The U.S. Air Force Academy, Colorado Springs, Colo., will welcome five members of the Desert Lightning Team into the Leaders Encouraging Airmen Development program.
Senior Airman Thomas R. Nguyen and Airman 1st Class Torrence R. Rees, both from the 755th Aircraft Maintenance Squadron, will enter directly into the academy through LEAD program. Airman 1st Class Andrew J. Kinzingerpetroski, 25th Operation Weather Squadron, Airman 1st Class Tyler B. Stuck, 355th Civil Engineer Squadron, and Airman 1st Class Benjamin J. Carter, 355th Aircraft Maintenance Squadron, will enter the academy through the AFA Preparatory School.
The LEAD program is an ongoing effort to give the best and brightest Airmen the opportunity to excel by offering them appointments to the AFA. Initiated in 1995, LEAD delegates authority to unit and wing commanders to nominate highly qualified Airmen to attend the academy or preparatory school. Commanders have the opportunity to identify outstanding and deserving Airmen with officer potential for this commissioning program.
“Academics, athletics and character are the main things that are looked at during the selection process for LEAD,” said U.S. Air Force Retired Lt. Col. Kevin Cannon, USAFA and Reserve Officer Training Corps admissions liaison officer.
The AFA admissions office selects Airmen who have high test scores, a good track record and have been recognized as a leader of character all the way up to the squadron level of command.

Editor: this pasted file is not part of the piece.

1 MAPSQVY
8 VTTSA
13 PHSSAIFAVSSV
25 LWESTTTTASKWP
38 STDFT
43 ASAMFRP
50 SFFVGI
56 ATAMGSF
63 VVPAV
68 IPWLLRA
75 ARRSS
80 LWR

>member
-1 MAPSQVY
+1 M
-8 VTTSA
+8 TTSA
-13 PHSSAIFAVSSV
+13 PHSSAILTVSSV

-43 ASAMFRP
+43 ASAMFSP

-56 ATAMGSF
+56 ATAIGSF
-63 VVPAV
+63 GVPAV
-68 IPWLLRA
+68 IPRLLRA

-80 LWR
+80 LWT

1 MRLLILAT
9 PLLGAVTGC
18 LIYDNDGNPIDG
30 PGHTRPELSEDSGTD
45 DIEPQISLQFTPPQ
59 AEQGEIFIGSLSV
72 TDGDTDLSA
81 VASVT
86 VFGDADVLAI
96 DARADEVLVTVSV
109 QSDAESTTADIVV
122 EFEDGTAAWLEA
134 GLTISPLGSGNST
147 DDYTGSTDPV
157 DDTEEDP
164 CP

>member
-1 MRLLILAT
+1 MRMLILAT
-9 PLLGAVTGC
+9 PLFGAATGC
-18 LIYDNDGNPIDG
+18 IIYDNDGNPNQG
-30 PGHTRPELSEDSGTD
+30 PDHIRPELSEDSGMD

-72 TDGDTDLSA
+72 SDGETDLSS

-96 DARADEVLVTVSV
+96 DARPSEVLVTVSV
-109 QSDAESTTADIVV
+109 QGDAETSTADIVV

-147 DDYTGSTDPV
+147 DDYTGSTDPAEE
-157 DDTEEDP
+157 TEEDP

SAT and ACT scores, along with high school curriculum and grade point average, are all factors that distinguish whether an Airman attends the preparatory school directly or attends the preparatory school first.
The preparatory school is a 10-month educational program for young Airmen to take core curriculum courses prior to attending the academy. Upon successful completion of the preparatory school, those being appointed to the academy will be sworn in as cadets. While at the academy, Airmen enlistments run concurrent while in cadet status.
“It’s a good chance for the Airmen to give back to the Air Force from an enlisted diversity standpoint,” Cannon said. “They can have a better understanding from both sides.”
When recommending Airmen for LEAD, Master Sgt. April Little, 355th Force Support Squadron career assistance advisor, looks for members who are mature, assertive, self-reliable and goal oriented.
Little provides commissioning information during First Term Airman Center briefings.
“Not only would these enlisted Airmen acquire an outstanding education, around 50 percent of each graduating class will be accepted into the pilot training program,” Little said.
For more information about requirements, restrictions and how to apply, contact Cannon at email@example.com, Little at firstname.lastname@example.org or visit http://www.academyadmissions.com/admissions/advice-to-applicants/enlisted-airmen/.